Every so often you find that something doesn't have to be radically different to be satisfying. Like a great hamburger or romantic comedy at just the right time, sometimes an album comes along that is familiar and poppy, but still very good in its context.
Diamonds is that kind of album. Hawk Nelson made a bit of a stylistic turn (but not as radical a departure as it may appear) from pop-punk to mainstream contemporary CCM with their last album, Made. But that album contained its punky moments and overall energy. Likewise with Diamonds, an album chock-full of bouncy, infectious nuggets that may not re-write the pop playbook, but are excellent and solid nonetheless.
The title track is the best thing here, and it kicks off the album with a dose of rhythmic goodness and vocal gymnastics on the part of front man Jonathan Steingard. Reminiscent of the band Fun, "Diamonds" is the kind of tune that is both a bit of a departure for the band and instantly arresting. It will no doubt make a great concert number for many years and festivals to come. Lead single "Drops In The Ocean" employs another interesting rhythmic dynamic, and features the album's best lyric in the chorus; "if you want to know how my love can go, just how deep, just how wide, if you want to see how much you mean to me, look at my hands, look at my side, if you could count the times I say you are forgiven, it's more than the drops in the ocean." With a great message and a solid delivery, "Drops" soars in all the right ways. The fun "Just Getting Started" features a clever hand-clapping rhythm, slight bass solo and a happy, chirpy keyboard line in the chorus that lift the whole tune up a notch or two. "Live Like You're Loved" is a shouted anthem of recognition that in Christ we are free and loved, and sometimes the challenge is to believe it.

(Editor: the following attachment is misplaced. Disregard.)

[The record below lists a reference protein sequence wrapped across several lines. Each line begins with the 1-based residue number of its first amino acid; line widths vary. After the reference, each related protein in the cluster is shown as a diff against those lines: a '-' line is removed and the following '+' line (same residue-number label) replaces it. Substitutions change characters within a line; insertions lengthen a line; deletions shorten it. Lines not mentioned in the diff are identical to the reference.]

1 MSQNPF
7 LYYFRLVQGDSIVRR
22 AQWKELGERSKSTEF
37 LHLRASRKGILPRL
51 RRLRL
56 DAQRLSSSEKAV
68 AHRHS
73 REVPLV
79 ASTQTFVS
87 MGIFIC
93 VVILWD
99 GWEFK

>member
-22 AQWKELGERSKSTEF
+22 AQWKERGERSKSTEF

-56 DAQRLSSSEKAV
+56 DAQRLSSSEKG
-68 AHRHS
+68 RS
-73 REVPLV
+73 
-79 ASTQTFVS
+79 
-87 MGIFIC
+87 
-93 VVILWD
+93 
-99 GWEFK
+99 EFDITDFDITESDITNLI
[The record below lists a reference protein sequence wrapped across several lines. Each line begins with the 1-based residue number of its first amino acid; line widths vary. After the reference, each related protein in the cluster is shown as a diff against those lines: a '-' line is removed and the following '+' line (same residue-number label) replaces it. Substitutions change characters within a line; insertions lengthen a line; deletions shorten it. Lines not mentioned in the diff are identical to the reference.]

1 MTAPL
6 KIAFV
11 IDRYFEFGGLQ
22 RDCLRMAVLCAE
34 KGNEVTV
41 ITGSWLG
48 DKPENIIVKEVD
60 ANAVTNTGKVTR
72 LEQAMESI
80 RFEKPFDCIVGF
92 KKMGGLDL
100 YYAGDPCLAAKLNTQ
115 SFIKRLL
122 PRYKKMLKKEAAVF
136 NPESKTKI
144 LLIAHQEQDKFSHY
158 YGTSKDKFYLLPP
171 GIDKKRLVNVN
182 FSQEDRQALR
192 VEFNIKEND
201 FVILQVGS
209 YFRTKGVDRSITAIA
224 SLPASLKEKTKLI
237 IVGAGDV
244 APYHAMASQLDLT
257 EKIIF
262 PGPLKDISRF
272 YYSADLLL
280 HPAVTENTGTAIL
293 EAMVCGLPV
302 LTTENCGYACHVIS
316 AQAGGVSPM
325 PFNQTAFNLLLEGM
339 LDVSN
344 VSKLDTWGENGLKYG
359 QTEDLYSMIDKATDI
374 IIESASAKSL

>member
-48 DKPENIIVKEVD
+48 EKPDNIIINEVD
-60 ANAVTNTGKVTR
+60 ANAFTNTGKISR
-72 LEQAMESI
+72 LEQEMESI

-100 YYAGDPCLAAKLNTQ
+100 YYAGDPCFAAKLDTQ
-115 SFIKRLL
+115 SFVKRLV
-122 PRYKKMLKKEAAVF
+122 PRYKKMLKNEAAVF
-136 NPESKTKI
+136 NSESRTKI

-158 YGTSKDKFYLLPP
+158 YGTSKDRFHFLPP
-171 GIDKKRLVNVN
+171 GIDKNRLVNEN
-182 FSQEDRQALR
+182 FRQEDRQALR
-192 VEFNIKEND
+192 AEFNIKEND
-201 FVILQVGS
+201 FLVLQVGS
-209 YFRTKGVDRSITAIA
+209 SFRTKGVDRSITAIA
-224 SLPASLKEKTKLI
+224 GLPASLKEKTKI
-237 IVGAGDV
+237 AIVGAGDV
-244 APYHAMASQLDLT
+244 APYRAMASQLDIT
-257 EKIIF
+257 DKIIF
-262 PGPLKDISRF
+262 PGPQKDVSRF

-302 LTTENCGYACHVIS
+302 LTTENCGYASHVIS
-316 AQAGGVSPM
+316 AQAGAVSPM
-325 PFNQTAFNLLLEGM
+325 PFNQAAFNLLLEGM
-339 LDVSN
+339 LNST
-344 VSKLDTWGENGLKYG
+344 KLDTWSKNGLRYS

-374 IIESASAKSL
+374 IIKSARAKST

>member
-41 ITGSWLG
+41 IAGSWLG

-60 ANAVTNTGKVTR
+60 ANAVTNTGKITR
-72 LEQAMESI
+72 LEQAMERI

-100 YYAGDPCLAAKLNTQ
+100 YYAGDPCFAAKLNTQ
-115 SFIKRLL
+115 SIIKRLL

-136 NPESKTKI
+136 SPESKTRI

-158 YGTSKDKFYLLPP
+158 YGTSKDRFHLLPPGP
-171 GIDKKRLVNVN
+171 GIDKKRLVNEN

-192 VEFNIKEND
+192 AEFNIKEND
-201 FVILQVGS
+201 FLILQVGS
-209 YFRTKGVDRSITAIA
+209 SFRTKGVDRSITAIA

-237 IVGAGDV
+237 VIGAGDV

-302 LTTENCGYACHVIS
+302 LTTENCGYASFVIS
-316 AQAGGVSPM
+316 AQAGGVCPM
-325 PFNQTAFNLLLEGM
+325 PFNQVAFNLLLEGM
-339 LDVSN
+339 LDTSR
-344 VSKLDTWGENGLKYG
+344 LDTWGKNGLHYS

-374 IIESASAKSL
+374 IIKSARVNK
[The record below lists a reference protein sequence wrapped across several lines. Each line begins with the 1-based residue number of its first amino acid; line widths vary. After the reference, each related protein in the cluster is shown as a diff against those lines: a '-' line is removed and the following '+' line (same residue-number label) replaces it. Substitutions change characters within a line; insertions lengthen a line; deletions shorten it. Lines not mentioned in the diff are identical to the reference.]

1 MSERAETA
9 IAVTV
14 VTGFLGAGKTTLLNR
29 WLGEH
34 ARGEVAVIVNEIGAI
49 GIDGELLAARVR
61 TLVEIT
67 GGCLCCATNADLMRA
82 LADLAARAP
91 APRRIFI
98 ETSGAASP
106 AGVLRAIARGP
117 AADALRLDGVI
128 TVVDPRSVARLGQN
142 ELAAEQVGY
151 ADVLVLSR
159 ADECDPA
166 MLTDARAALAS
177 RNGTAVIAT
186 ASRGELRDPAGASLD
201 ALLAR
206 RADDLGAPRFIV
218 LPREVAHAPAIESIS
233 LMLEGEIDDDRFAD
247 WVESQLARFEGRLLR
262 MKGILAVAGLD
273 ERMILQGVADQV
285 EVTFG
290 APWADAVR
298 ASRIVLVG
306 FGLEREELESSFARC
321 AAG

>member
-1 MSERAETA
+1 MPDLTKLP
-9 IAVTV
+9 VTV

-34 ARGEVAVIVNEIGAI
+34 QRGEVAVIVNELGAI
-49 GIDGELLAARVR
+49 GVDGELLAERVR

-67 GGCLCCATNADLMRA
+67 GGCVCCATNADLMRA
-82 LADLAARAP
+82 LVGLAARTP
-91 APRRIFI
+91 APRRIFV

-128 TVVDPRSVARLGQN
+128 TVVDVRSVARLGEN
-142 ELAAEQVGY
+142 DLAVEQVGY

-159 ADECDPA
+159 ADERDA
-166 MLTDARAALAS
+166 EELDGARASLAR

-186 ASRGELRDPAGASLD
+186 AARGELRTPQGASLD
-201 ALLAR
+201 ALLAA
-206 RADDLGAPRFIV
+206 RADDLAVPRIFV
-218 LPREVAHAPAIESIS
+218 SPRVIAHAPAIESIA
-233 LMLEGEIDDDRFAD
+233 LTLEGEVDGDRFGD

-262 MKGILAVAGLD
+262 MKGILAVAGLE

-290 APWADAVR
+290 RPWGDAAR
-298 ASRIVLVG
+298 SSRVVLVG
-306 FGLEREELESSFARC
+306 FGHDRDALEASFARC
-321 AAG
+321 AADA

Unfortunately, the following few tunes after this seem like lost Backstreet Boys tunes circa 1998. "Sold Out" is both slightly cloying and overly-confident in its lyric about being "on a mission that is heaven sent" with a soul that "is like a stadium" (in that it is sold out, like a concert or sporting event). The fact that this dud of a song comes after four particularly good ones is disappointing and a bit mystifying. Likewise, the well meaning "Thank God For Something" suffers from a few juvenile lyrics, such as "you gotta' see the good if you're good at looking." Thankfully, the album rights the ship a bit in the last few songs. "Straight Line" has the same message as "Sold Out," but delivers it in a slightly more humble way. "Made To Live" makes great use of a crowd of voices, and these multiple voices add a unique twist to the song, lifting it into a praise and worship moment that is welcome. "Only You" ends the album nicely with a quieter, reflective moment of worship and a bit of silent space.
With a few mis-steps aside, Diamonds severs up a meal that is hearty, well made and worth your time to hear.- Review date: 3/15/15, written by Alex Caldwell of Jesusfreakhideout.com
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